2017 film General Release

After the Storm | Review ★★★★

A quiet, sweet reflection on life choices, Kore-eda's latest film is a more thoughtful and engaging piece than some of his previous work.

It’s clear that families and life choices remain on the mind of Japanese writer-director-editor Hirokazu Kore-eda after watching his latest film. In his 2013 feature Like Father, Like Son, where the consequences of two sons being switched at birth are seen on one perfectionist but emotionally distant father, Kore-eda mused over parental responsibility and genuine connection, while also grappling with the more obvious problem of nature versus nurture. After the Storm returns to these similar themes while discarding the headier philosophical debate. Unlike Life Father, Like Son, Kore-eda successfully draws you into a family that is emotionally layered, complex and touching. Where his 2013 film could be simplistic and ponderous, After the Storm emerges as a more thoughtful, confident and quietly engaging piece of cinema.

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The quiet, calm energy of After the Storm belies the turmoil, poignancy and humour that Kore-eda infuses in his screenplay. While there are platitudes and aphorisms abound, there is also considered wisdom that acknowledges part of life’s difficulty comes through unexpected or inevitable change.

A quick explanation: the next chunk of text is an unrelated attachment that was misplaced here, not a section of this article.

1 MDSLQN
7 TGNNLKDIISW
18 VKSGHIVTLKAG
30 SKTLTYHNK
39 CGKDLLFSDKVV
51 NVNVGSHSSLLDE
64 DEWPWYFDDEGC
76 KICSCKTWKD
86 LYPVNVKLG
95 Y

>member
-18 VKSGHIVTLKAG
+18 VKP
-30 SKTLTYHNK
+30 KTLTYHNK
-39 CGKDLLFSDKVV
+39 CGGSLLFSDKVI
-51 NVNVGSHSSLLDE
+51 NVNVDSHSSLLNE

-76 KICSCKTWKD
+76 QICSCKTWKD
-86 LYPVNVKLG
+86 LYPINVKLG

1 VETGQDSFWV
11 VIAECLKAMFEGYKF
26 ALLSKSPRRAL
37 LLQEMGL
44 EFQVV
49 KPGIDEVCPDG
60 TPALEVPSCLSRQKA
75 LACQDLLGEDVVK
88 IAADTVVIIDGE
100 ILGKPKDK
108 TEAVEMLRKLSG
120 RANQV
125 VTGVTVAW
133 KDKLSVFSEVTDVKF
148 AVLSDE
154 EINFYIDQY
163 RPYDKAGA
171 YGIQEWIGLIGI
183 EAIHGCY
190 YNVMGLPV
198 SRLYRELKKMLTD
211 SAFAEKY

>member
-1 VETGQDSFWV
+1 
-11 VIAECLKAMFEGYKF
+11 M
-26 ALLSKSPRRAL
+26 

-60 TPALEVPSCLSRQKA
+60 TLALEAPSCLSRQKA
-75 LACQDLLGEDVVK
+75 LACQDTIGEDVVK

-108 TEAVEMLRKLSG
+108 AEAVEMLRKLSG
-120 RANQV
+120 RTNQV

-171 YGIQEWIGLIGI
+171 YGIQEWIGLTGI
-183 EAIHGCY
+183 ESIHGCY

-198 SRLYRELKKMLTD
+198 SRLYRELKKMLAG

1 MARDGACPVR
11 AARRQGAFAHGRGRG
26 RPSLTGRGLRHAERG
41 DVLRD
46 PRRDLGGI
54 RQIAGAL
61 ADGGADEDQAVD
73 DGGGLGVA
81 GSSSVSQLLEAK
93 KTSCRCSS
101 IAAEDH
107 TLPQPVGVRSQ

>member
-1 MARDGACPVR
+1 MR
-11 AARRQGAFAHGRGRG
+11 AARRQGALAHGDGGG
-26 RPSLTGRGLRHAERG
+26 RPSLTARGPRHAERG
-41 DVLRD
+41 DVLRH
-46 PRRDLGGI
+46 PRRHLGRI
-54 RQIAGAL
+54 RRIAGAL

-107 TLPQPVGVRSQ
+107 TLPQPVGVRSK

As a tsunami prepares to strike Japan for the twenty-fourth time, novelist Ryota Shinoda (Hiroshi Abe) is already trying to cope with another ‘storm’ that has swept through his family life. His marriage to Kyoko (Yōko Maki) has collapsed and he is left with alimony money to pay and only one monthly visit from his son Shingo (Taiyô Yoshizawa). At the same time, the father that didn’t appreciate his literary talent and whose personality Ryota has longed to distance himself from, has recently passed away. Taking work as a dubious private detective (for inspiration, of course!), Ryota is a dysfunctional mess, continually in debt and showing no sign of a moral compass as he blackmails and backstabs his clients. His exasperated sister Chinatsu (Satomi Kobayashi) and ex-wife deplore how wayward he has become, but he remains beloved and understood by his elderly mother Yoshiko (Kirin Kiki). ‘Great talents bloom late’ she remarks to Chinatsu, not that she doesn’t know when Ryota rummages her home for her pension money and food. By chance, as the tsunami hits, Ryota, Kyoko and Shingo are forced to stay the night in Yoshiko’s cramped housing complex flat. Here the regrets and guilt, embitterments and shame, begin to emerge and it is unknown whether they will all be able to weather it.